Charminar is THE selfie spot in Hyderabad, with no dearth of selfie-takers and those striking a pose with the monument in the background. It is always fun to see visitors trying to get the perfect shot, directing each other on angles, unmindful of photo bombers (it is, after all, a crowded tourist place). Often, when groups of visitors struggle for the right frame or selfie-takers are seen reviewing their photos on phones with dissatisfied expressions, Dinesh Gajelwar, Gajanand Kondiba Jagadale, Ahmed Moin and Mohammed Wajid step in to offer: “Shall I help you take the photo on your phone?” Are they just good samaritans? No. They are photographers from Sajan Photo Studio near Nimrah Cafe. The studio provides photo prints to those who seek photos in front of the Charminar.
All photos by the team at Sajan Photo Studio are taken at the Shah Ali Banda-facing Charminar front. As Dinesh gets to taking photos on an iPhone 13, he instructs the phone’s owner for a slight head tilt to the right, ‘shoulders back and turn your hips a little.’ He requests the person to hold the pose until he sees the frame is clear of photo bombers. Next, he suggests: “Now, a walking pose.” Once done, the ‘customers’ review the photos on their respective phones and pay them whatever they wish. “If they ask us how much we charge to take photos on their phone, we tell them ₹10 per click,” says Dinesh.
Mohammed Mateen who now runs Sajan Photo Studio says, “Our main customers are tourists. They love to carry printed photos with them. The locals don’t care for photo prints. ” Dinesh adds that tourists who request photos on their mobiles are those who are not interested in prints of photos taken with the studio camera.
Bindu Tomar, a customer at the shop waiting to take a print of a photo, explains, “It is more like sweet memories. On the phone, photos can get deleted by accident. I brought my in-laws from Rajasthan to see the Charminar. They will have a photo with the Charminar to show family and friends once they go back to the village. I took two prints, one for me and one for them.”
Drawing inspiration from photographers of Sajan Photo Studio are fruit and street jewellery vendors near Mecca Majid. Wajid S, a handkerchief seller says “Visitors are fascinated by the Charminar and readily gives their phones for photos. Some customers pay well on their own, some buys handkerchiefs. Money or no money, even a compliment like ‘accha photo hai’ also makes me happy.”
As we sit discussing paper quality (the studio uses digital plus paper to print photos), types of phones and the trust with which visitors hand over their phones to the studio photographers, a group comes in for photos to be taken. Gajanand takes the camera and jumps into action. Mateen says, “When customers come to us for photos on their phones, they know they can trust us. This studio is more than 30 years old and we are still here because of our honesty. Most of the boys have been working with us for more than 15 years.”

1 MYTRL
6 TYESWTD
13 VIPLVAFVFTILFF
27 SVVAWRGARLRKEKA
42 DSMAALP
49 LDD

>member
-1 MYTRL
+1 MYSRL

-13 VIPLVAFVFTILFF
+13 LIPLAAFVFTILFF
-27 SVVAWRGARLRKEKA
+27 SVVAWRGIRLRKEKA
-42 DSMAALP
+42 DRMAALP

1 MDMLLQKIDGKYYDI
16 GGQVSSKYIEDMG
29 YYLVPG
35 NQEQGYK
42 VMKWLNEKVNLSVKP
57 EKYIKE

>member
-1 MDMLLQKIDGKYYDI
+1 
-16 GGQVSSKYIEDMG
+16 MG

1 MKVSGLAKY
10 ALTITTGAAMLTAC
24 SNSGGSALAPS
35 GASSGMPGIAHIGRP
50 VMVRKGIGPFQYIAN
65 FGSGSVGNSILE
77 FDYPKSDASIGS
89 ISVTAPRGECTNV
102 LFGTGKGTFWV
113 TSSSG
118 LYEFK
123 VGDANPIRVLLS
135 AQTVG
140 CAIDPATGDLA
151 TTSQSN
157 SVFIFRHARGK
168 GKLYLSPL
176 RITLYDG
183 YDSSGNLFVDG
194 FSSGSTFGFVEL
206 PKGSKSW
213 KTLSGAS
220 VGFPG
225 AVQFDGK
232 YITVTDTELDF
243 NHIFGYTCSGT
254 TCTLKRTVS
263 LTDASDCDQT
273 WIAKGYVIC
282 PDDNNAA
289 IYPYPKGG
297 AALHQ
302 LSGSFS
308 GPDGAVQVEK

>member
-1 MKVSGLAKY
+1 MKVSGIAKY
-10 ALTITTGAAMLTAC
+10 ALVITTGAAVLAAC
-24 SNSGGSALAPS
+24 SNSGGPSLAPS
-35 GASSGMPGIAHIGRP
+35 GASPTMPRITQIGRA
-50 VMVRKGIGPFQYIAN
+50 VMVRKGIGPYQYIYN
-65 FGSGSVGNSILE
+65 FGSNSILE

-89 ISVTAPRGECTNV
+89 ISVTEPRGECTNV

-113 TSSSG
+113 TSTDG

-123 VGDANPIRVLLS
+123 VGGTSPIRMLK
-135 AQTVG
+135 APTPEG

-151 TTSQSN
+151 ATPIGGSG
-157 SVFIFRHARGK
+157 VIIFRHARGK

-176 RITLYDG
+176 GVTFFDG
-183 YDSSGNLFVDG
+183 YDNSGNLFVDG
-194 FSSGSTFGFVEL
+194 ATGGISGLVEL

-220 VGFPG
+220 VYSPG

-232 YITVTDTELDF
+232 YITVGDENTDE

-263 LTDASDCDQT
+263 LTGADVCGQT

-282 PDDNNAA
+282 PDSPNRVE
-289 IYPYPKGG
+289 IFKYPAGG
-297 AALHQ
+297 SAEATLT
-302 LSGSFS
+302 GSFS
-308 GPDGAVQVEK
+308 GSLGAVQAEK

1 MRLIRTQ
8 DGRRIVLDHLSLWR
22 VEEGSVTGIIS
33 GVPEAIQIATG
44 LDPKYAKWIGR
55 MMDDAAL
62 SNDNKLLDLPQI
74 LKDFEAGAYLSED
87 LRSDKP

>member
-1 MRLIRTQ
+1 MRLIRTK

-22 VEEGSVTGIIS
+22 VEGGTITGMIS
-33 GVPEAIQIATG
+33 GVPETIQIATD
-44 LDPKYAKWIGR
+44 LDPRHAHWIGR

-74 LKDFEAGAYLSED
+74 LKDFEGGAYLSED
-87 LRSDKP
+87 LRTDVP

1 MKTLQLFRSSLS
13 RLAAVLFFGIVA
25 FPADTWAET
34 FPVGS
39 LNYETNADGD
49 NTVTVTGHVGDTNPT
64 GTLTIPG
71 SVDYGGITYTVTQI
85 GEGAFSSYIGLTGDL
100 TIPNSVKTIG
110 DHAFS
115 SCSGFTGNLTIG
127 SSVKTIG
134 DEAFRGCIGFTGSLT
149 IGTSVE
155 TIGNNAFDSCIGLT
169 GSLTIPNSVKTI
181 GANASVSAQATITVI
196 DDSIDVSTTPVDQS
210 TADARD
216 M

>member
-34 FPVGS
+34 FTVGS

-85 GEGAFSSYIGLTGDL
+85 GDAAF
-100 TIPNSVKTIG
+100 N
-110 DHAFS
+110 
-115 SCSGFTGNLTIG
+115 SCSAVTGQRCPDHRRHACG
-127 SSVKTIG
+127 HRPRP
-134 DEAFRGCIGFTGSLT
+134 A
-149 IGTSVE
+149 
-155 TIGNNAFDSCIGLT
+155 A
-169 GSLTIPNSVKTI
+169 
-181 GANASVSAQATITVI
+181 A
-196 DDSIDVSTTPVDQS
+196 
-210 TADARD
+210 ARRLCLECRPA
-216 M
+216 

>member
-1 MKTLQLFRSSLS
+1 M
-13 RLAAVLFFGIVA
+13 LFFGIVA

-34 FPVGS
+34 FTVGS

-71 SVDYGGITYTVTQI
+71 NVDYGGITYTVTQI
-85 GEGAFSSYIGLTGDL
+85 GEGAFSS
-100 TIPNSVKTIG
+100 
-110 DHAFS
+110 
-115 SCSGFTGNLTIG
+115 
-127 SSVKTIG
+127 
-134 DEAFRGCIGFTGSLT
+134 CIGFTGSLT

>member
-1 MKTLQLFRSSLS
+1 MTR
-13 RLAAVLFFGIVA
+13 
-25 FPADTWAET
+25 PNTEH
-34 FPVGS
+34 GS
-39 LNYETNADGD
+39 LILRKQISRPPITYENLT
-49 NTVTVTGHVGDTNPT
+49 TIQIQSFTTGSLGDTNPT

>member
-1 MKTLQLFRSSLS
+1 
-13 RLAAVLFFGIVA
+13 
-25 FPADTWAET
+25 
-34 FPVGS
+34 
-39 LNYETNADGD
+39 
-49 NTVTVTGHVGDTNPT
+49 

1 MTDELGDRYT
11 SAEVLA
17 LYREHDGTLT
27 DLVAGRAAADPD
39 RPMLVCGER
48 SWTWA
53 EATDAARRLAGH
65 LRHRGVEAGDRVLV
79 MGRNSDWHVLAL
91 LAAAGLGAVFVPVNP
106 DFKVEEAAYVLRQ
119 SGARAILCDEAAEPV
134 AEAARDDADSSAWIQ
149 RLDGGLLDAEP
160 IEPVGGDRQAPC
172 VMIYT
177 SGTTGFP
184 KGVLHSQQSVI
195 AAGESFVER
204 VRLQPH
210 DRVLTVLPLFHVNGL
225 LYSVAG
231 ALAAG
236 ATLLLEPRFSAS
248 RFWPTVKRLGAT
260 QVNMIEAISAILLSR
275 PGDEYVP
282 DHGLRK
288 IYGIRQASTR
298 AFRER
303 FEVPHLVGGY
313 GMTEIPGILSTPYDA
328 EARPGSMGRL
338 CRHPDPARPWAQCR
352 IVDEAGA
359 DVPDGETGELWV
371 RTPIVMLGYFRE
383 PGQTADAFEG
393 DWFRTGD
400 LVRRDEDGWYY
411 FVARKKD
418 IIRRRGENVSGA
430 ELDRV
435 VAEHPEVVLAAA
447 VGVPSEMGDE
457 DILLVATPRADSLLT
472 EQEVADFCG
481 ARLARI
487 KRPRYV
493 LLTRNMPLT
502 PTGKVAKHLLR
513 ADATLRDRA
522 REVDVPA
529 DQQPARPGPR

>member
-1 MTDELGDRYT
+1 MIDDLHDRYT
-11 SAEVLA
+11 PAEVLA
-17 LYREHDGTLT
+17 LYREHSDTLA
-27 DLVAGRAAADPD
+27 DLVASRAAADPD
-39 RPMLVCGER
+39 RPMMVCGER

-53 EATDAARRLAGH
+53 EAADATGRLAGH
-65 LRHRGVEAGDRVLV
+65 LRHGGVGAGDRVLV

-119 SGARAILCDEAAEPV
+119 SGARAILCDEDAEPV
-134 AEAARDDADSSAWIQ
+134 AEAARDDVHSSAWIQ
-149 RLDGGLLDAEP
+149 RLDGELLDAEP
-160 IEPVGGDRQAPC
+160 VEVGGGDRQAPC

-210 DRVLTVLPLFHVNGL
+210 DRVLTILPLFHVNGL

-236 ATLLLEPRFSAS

Gajananad says that he learnt everything about photography at Sajan and completed 15 years in the studio. “I started working in the studio as an errand boy and then my boss asked me to learn photography; he made me a photographer.”
Who, according to Dinesh and Gajanand, is fussier about their photos on cell phones after it is taken – men or women? Dinesh says “Men are more adventurous with poses. They see new angles on Facebook and Instagram and ask us to click the same way. Women like straightforward photos with “full” Charminar in the background. During the holiday season or during Ramzan, a lot of people come to see the Charminar during the day and get pictures on their phone.”
Did they have to learn to take pictures on different camera phones or camera apps? “Not really, because all cell phone cameras work the same way. When anyone wants a specific shot, they show us how it is to be done. What they do before posting on Facebook or Instagram is all in the filters or the way the person chooses to edit it,” explains Moin.
How many pictures do they take on cell phones? Gajanand replies: “At least 15 on a lean day. On tourist-heavy days, the number goes up to 25. “
Why do they think visitors ask them to click their photos on their respective phones in an era of selfies and selfie sticks? Md Mateen says, “Selfie is not a photo that you want to print and keep. No matter how much of an expert one is, the angle is never good. When a selfie of a group is taken only the others in the group look okay. Only the face of the person who clicks the selfie is visible and the angle is never good.”